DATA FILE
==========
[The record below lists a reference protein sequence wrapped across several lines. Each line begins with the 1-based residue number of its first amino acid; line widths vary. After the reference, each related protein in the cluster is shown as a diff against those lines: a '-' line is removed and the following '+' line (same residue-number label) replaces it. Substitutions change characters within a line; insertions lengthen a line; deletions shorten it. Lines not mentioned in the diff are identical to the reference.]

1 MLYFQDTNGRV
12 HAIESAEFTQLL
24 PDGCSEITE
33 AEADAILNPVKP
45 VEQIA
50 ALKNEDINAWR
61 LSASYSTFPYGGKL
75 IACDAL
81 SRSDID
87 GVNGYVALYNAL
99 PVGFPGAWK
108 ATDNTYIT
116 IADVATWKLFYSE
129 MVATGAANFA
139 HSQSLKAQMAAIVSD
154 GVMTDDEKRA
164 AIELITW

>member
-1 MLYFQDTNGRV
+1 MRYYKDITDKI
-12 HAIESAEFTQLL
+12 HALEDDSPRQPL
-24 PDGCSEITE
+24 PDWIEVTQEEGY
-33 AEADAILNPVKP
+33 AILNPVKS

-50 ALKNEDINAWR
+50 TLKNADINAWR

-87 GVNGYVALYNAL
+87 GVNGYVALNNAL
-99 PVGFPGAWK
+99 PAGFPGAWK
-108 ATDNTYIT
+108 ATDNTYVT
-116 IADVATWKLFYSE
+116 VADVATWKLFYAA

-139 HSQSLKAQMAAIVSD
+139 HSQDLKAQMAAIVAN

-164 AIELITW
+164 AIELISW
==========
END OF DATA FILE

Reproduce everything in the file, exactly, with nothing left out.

[The record below lists a reference protein sequence wrapped across several lines. Each line begins with the 1-based residue number of its first amino acid; line widths vary. After the reference, each related protein in the cluster is shown as a diff against those lines: a '-' line is removed and the following '+' line (same residue-number label) replaces it. Substitutions change characters within a line; insertions lengthen a line; deletions shorten it. Lines not mentioned in the diff are identical to the reference.]

1 MLYFQDTNGRV
12 HAIESAEFTQLL
24 PDGCSEITE
33 AEADAILNPVKP
45 VEQIA
50 ALKNEDINAWR
61 LSASYSTFPYGGKL
75 IACDAL
81 SRSDID
87 GVNGYVALYNAL
99 PVGFPGAWK
108 ATDNTYIT
116 IADVATWKLFYSE
129 MVATGAANFA
139 HSQSLKAQMAAIVSD
154 GVMTDDEKRA
164 AIELITW

>member
-1 MLYFQDTNGRV
+1 MRYYKDITDKI
-12 HAIESAEFTQLL
+12 HALEDDSPRQPL
-24 PDGCSEITE
+24 PDWIEVTQEEGY
-33 AEADAILNPVKP
+33 AILNPVKS

-50 ALKNEDINAWR
+50 TLKNADINAWR

-87 GVNGYVALYNAL
+87 GVNGYVALNNAL
-99 PVGFPGAWK
+99 PAGFPGAWK
-108 ATDNTYIT
+108 ATDNTYVT
-116 IADVATWKLFYSE
+116 VADVATWKLFYAA

-139 HSQSLKAQMAAIVSD
+139 HSQDLKAQMAAIVAN

-164 AIELITW
+164 AIELISW